Furthermore, the United States’ ambitions for the development of high standards and rules have not been met with the same ardour from all prospective parties, especially given that the United States wishes to turn the IPEF into a standard-setting and rule-making body for the organisation. Recently, Taro Kono, Japan’s former Minister of Foreign Affairs, reiterated that the CPTPP already functions as the rule setting body for the region in these matters (Harris & Sutton, 2022). Nonetheless, it should be noted that some of the areas of cooperation planned under the IPEF are expected to go beyond the scope of the CPTPP.

The parties of the IPEF will have the opportunity to select and participate in the pillars of their interest as opposed to being subjected to all four pillars. While countries have not yet indicated under which pillar(s) they would participate, some commentators have suggested that only the wealthiest economies in the region comprising Australia, Japan, New Zealand, Singapore and South Korea will participate under Pillar 1 given that the other countries may not wish to undertake reforms related to the areas of the digital economy and labour and environmental standards Harris and Sutton (2022). Additionally, there is a persisting lack of clarity as to the form and function of the framework as well as the processes for negotiations (Goodman & Arasasingham, 2022).

Way forward for the IPEF

Current negotiating parties may also change over time as the framework is negotiated. For instance, India pulled out of the negotiations of the RCEP in 2019 despite having been a member since the RCEP’s inception in 2011 owing to concerns regarding the impacts of liberalisation on its domestic industry (Gupta & Ganguly, 2020).

It is too early to speculate on the scope, coverage, and enforceability of the IPEF and its implications for the region.  As consultations continue and areas of cooperation are further fleshed out, a better understanding of the commitments under the IPEF will emerge. Nevertheless, certain parties will have to compromise on some of their expectations, especially in regard to whether the framework will also incorporate preferential market access and whether the framework can emerge as the rule setting body advocated by the US. Although there has been no estimated timeline for the conclusion of the framework, certain scholars from the Centre for Strategic and International Studies (CSIS) have suggested that the various parties might wish to conclude it ahead of the Asia-Pacific Economic Cooperation (APEC) Summit to be held in November 2023 (Arasasingham, Benson, & Goodman, 2022).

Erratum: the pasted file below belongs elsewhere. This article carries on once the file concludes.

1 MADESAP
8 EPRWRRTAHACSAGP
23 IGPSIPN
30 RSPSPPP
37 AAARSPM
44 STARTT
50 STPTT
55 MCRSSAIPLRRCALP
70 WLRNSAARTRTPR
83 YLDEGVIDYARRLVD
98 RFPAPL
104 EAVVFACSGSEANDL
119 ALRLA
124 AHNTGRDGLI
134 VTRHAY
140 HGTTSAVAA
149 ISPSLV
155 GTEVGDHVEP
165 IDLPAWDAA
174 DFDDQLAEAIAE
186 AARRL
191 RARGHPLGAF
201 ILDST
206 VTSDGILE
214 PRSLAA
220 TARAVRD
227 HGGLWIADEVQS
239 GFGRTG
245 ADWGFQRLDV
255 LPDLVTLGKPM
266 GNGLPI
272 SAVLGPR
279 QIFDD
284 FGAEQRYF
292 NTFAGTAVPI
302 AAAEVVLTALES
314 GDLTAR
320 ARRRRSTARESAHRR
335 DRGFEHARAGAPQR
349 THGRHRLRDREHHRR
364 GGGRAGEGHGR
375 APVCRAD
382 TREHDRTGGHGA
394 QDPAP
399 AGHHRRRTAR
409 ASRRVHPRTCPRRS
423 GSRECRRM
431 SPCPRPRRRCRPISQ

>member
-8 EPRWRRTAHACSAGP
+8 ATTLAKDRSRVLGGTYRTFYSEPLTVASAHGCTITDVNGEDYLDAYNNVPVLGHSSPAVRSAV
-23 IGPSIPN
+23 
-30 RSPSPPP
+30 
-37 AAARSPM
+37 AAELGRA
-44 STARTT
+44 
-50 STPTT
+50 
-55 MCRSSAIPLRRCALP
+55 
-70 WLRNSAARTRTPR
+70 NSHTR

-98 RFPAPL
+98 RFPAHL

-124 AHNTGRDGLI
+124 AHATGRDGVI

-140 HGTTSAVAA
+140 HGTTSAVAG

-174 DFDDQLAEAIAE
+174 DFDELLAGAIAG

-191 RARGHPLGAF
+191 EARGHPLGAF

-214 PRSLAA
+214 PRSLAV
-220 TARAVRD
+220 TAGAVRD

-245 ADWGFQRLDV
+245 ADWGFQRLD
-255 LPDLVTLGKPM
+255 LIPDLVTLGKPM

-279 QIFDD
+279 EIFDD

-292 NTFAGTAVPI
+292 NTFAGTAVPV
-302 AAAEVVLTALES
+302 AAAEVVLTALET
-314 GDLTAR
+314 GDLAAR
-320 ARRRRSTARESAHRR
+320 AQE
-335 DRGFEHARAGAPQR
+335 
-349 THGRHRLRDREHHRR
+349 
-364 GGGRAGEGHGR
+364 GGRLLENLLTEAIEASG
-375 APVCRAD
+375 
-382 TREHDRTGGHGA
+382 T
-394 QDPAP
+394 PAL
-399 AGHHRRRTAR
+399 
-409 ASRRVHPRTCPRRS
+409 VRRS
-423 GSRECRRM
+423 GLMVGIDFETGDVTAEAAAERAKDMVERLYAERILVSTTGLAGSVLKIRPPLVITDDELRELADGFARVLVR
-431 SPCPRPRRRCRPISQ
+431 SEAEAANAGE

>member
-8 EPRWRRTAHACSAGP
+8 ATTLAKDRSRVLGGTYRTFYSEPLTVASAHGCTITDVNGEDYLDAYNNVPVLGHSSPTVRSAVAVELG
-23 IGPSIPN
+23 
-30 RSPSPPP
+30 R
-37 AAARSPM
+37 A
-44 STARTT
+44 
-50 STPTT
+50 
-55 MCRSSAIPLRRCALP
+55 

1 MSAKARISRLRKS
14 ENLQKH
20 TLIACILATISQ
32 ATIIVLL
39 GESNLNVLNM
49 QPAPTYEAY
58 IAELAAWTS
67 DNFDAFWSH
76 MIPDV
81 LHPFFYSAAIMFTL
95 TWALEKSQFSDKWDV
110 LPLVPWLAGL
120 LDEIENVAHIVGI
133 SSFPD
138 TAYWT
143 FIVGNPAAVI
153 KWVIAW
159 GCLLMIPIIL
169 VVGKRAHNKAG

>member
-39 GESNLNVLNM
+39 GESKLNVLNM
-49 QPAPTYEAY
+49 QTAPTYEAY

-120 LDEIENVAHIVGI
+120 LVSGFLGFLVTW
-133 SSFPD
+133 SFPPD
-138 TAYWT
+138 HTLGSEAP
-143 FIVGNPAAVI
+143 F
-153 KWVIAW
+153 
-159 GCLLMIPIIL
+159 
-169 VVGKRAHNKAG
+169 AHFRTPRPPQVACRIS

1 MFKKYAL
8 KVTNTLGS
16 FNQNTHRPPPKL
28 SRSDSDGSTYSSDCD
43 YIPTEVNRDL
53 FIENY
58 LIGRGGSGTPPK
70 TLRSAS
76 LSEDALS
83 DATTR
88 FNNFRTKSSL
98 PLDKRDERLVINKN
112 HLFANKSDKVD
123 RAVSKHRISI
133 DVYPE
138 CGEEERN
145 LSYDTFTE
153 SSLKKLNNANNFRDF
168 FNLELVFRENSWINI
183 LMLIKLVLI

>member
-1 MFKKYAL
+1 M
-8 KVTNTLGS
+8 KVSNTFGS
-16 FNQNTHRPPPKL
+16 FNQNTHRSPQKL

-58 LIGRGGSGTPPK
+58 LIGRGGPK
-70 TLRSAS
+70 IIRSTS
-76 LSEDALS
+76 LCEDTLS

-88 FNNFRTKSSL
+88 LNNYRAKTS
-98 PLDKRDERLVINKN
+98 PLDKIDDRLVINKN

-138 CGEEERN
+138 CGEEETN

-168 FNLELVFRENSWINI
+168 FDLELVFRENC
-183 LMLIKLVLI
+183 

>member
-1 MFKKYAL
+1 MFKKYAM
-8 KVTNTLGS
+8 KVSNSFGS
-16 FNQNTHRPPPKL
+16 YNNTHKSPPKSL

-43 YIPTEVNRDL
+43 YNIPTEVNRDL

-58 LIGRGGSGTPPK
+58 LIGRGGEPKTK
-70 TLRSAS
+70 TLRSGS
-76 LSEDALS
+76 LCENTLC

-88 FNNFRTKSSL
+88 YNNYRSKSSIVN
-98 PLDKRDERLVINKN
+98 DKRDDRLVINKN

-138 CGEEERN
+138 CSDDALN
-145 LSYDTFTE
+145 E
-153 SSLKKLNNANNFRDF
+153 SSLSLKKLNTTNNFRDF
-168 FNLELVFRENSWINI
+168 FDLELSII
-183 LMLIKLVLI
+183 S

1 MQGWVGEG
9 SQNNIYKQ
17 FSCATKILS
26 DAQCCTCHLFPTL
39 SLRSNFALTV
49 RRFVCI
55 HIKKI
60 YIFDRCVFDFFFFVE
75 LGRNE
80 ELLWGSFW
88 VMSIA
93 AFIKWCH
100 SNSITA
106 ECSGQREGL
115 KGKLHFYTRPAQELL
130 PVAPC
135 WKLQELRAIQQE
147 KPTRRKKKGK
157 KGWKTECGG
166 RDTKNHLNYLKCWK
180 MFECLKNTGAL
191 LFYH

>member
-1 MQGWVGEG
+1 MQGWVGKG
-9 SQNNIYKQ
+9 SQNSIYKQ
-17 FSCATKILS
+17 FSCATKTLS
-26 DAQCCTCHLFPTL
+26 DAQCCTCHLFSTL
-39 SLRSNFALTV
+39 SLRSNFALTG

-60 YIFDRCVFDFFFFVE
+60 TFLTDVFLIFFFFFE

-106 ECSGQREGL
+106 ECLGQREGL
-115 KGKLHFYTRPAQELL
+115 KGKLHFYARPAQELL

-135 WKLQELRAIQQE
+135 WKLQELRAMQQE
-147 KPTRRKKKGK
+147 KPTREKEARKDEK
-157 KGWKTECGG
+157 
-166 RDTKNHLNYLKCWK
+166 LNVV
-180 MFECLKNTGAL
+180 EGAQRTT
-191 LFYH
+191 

Paul Baker is the founder and CEO of IEC. He is a consultant for various governments in developed and developing countries, an adviser on global corporate strategies to multinationals, and a Visiting Professor at the College of Europe. Paul is an expert in the Working Group of the World Economic Forum’s (WEF) Digital Flows Initiatives, an Expert in the WEF/WTO’s TradeTech Working Group on trade technologies for trade, and is on the Board of the United Nations Economic and Social Commission for Asia Pacific’s Trade Intelligence tools. He is also a member of the UK’s All Party Parliamentary Group on Trade and Investment, and a regular contributor to the UK Parliament’s Trade Select Committee, and UNESCAP and UNCTAD panels and events regarding trade impact analysis.



Arasasingham, A., Benson, E., & Goodman, M. P. (2022, May 23). Unpacking the Indo-Pacific Economic Framework Launch. Centre for Strategic and International Studies. Retrieved from

Goodman, M., & Arasasingham, A. (2022, April 11). Regional Perspectives on the Indo-Pacific Economic Framework. Centre for Strategic and International Studies. Retrieved from

Gupta, S., & Ganguly. (2020, November 23). Why India Refused to Join the World’s Biggest Trading Bloc. Foreign Policy. Retrieved from

Harris, T., & Sutton, T. (2022, May 27). Biden’s Economic Plan Leaves Asian Leaders Wanting More. Foreign Policy. Retrieved from

Leonard, J. (2022, May 27). US Plans Economic Talks With Taiwan in Latest Challenge to China. Bloomberg. Retrieved from

Reinsch, W. A. (2022, April 4). A Trade Policy Begins to Take Shape, but Not the One the Country Needs. Centre for Strategic and International Studies. Retrieved from

The Economist. (2022, May-June). A new pact for Asia. The Economist, pp. 65-66.

U.S. Embassy and Consulates in India. (2022, May 23). Statement on Indo-Pacific Economic Framework for Prosperity. Retrieved from U.S. Embassy and Consulates in India:

White House. (2022, May 23). FACT SHEET: In Asia, President Biden and a Dozen Indo-Pacific Partners Launch the Indo-Pacific Economic Framework for Prosperity. Retrieved from The White House:

White House. (2022, May 26). Statement by National Security Advisor Jake Sullivan on Fiji Joining the Indo-Pacific Economic Framework for Prosperity. Retrieved from The White House: